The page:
I also learned a lot about organizational behavior and team dynamics. Most organizations are formed as silos or teams. With strong leadership, you create strong teams, and strong teams tend to compete and try to be the best. That can be counterproductive in some cases, particularly in a commercial environment where the customer’s needs are what truly matters. Sales is frustrated with Operations or Operations is frustrated with Onboarding or Onboarding is frustrated with Recruiting, because they’re all competing to be perceived as the best.

The military teaches you to have an overriding mission. It needs to be clear what that overriding mission is, and you need to have all of your teams guided by that overriding principle. What matters most is what’s best for the customer.

From a housing standpoint, I also learned how to care for veterans and their needs. When I got out of the military, I had a West Point buddy in the mortgage industry who steered me away from using my VA loan on a jumbo-sized townhouse in Chicago because he was under the impression—as are many mortgage originators and realtors—that you can’t do a jumbo VA loan. That’s not accurate at all.

I had to put down 7.5 percent more than I would have, which was a lot of money at the time. I could have used that money to furnish a house, to do any number of things and still maintained some savings.

There are 20 million veteran households out in the country. Ninety-five percent of the time on a primary residence, a VA loan would be the right option, or at least a viable option for a veteran. There’s a lot of misunderstanding and miseducation out there amongst both the real estate and mortgage industries on how the program even works. Certainly, the veterans aren’t trained on it. So it’s a tremendous opportunity to educate these service members about how to use the benefits that they earned.

Unfortunately, one of the reasons these misunderstandings persist is because there’s a lack of understanding about the program and how to execute it. People think it’s harder to do when it’s actually way more flexible. It’s a little different than your traditional conforming or FHA loan. There are some different guidelines, but, frankly, those guidelines are looser.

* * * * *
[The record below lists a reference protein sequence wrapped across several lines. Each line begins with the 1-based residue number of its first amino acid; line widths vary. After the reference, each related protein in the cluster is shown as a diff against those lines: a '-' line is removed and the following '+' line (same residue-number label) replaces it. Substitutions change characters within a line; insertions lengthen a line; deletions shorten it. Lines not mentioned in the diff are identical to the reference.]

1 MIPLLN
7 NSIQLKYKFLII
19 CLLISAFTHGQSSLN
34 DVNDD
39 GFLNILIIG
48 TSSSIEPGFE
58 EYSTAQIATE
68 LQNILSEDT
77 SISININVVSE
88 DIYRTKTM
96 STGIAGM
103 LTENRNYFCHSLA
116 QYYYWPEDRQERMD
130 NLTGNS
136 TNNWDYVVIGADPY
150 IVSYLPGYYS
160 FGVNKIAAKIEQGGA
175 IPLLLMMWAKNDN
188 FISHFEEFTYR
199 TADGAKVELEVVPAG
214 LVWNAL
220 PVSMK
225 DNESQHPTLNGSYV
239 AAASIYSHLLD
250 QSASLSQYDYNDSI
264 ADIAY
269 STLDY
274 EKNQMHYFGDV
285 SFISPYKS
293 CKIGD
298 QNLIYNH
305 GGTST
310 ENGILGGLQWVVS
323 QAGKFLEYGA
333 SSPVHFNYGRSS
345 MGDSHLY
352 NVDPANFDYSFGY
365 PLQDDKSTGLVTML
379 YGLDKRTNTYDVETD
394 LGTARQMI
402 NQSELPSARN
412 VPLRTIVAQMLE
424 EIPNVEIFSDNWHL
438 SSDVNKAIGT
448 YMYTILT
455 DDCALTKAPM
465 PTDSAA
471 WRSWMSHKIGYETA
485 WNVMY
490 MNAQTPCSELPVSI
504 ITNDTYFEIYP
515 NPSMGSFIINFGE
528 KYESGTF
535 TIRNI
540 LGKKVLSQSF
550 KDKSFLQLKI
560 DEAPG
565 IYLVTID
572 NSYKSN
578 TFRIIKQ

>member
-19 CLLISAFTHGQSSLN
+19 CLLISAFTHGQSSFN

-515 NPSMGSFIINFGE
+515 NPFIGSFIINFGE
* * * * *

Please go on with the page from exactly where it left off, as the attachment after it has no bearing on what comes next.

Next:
My experience in the military gave me an understanding of those needs, so that’s a mission of ours at BBMC—to serve veterans better than any mortgage company in America. We do that through education and the outstanding execution of our VA loan program.

M // What is one thing you wish more people understood about what you do?

Jones // The mortgage industry is a wonderful industry that enables people to take advantage of homeownership with outstanding products that make owning your own home both affordable and safe from a risk standpoint. These 30-year fixed products are in the consumer’s best interest. They are not created to be great products for banking instruments. Almost nobody would take their money and invest it in something that’s going to provide a small return over 30 years.

From a perception standpoint, I wish people understood just how impactful the mortgage industry is in making homeownership a reality for so many hundreds of millions of Americans. We have a system that is set up to make sure you’re getting into a home that you can afford, that you can pay for, so you can enjoy the American Dream. Our businesses are stimulators of the American Dream because homeownership is a critical piece of that.

About Author: David Wharton

David Wharton, Editor-in-Chief at the Five Star Institute, is a graduate of the University of Texas at Arlington, where he received his B.A. in English and minored in Journalism. Wharton has nearly 20 years' experience in journalism and previously worked at Thomson Reuters, a multinational mass media and information firm, as Associate Content Editor, focusing on producing media content related to tax and accounting principles and government rules and regulations for accounting professionals. Wharton has an extensive and diversified portfolio of freelance material, with published contributions in both online and print media publications. He can be reached at [email protected].